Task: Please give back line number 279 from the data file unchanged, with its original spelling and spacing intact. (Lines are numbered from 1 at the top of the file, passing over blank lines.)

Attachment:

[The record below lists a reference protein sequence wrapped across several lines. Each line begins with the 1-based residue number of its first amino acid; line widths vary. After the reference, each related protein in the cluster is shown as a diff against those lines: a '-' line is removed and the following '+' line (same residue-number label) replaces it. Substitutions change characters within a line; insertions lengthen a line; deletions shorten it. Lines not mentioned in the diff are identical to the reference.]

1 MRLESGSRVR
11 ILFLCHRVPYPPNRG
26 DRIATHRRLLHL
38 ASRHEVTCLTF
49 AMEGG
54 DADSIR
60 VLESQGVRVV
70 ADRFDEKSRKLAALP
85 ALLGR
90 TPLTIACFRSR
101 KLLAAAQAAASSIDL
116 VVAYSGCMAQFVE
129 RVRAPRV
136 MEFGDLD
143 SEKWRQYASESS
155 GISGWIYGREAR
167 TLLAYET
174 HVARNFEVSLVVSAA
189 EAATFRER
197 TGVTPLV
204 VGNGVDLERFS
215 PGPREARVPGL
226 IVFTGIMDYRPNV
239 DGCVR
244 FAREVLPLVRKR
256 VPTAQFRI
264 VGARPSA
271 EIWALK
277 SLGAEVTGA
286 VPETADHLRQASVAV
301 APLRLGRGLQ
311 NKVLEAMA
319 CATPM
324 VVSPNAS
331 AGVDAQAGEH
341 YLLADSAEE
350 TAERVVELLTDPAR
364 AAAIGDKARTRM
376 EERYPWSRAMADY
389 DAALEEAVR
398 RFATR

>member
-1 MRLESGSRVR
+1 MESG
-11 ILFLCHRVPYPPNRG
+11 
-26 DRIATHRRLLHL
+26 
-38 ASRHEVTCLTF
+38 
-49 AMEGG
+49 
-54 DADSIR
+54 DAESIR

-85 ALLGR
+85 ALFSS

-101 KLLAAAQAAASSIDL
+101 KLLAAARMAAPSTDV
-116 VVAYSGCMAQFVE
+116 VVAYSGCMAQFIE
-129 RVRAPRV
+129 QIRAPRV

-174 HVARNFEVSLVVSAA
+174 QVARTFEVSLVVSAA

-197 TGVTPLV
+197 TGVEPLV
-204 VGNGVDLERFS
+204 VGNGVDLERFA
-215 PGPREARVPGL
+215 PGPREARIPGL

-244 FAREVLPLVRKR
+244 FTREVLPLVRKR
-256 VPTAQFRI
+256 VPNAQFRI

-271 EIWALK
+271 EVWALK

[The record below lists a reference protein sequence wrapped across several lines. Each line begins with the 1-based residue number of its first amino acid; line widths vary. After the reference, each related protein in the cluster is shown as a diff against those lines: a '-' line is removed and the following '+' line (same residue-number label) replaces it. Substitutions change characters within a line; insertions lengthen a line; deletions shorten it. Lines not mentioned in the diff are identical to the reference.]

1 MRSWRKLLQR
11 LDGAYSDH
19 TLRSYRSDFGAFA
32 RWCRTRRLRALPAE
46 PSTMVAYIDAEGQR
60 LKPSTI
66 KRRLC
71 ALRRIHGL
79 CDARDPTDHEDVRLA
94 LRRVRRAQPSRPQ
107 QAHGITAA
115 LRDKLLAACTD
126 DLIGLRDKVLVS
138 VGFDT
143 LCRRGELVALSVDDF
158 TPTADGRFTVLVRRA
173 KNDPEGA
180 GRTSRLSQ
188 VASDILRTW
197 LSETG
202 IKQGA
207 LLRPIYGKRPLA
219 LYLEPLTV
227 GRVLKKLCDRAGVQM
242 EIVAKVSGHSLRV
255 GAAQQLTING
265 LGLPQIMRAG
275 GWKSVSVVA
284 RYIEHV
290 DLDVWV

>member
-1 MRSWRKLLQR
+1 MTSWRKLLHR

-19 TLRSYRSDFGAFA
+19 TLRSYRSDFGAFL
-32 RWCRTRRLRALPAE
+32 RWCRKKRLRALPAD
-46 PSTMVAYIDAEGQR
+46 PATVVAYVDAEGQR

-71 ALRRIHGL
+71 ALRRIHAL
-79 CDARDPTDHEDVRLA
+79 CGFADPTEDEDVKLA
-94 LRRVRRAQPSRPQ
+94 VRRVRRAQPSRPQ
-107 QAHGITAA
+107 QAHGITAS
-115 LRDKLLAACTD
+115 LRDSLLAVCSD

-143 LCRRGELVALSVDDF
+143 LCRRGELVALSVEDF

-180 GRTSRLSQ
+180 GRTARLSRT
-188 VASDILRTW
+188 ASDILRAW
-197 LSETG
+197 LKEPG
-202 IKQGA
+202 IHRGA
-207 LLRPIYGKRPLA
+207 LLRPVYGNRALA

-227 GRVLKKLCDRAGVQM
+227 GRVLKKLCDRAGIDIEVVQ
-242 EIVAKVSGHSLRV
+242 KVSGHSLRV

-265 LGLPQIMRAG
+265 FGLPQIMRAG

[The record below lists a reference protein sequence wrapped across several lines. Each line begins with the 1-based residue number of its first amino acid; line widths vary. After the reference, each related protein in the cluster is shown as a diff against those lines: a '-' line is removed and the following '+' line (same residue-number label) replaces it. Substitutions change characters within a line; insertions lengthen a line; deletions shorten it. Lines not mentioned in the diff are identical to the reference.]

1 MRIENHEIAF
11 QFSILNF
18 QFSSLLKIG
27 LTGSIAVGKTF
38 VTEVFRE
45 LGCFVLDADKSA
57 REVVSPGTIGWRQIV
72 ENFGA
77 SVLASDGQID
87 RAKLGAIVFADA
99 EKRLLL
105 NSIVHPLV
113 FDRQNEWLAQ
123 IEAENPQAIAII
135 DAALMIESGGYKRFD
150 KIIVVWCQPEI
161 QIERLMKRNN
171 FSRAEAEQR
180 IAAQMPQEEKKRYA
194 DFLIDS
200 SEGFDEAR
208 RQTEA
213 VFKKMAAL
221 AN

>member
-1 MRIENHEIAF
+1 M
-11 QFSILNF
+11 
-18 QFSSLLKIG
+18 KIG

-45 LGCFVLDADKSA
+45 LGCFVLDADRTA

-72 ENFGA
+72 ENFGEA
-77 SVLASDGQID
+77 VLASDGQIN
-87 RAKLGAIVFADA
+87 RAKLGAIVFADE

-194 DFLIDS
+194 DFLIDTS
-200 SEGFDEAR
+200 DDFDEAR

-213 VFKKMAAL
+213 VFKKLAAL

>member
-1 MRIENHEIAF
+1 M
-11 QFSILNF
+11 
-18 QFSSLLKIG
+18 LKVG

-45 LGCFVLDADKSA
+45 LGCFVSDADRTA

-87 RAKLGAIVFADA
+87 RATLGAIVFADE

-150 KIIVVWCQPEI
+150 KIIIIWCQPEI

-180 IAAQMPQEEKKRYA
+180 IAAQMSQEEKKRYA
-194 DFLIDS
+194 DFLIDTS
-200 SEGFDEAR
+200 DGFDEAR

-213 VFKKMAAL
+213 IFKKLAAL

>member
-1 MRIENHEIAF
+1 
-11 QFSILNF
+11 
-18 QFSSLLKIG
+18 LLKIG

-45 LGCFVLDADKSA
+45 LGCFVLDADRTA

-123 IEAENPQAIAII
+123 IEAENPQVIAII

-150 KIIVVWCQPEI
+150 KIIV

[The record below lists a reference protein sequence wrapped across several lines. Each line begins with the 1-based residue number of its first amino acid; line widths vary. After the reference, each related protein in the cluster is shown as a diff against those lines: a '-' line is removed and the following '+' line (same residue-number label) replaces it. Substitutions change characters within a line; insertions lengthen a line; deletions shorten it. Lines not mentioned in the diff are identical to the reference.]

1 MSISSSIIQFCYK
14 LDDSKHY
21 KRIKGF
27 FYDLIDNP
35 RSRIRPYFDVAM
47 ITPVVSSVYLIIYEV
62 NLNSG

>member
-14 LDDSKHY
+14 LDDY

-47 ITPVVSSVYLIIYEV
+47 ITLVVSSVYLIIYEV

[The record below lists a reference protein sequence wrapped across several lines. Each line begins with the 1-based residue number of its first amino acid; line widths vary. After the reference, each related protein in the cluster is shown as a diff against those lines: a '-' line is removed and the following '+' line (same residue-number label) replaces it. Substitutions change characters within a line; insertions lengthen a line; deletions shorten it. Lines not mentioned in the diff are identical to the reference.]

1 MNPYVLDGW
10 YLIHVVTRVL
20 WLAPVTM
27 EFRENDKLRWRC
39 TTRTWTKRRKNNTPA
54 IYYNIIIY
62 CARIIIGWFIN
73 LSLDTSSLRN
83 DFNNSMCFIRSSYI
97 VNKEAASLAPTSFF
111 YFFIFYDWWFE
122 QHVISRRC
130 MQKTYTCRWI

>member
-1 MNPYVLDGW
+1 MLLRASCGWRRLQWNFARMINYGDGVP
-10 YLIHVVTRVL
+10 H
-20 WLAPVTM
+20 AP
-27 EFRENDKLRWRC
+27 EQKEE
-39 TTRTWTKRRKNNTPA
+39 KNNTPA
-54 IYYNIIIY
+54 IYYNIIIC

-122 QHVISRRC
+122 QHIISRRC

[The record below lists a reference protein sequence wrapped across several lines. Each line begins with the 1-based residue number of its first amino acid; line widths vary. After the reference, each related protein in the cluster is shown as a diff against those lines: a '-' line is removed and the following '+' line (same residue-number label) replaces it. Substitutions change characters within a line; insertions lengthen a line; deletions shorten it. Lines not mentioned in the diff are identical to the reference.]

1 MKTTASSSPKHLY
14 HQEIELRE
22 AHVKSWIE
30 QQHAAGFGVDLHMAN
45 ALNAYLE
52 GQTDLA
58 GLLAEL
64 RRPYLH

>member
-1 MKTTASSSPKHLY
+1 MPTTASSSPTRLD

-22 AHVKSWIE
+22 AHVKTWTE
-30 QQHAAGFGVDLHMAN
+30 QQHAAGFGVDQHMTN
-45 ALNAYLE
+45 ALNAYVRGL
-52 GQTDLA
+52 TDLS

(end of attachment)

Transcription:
+1 MPTTASSSPTRLD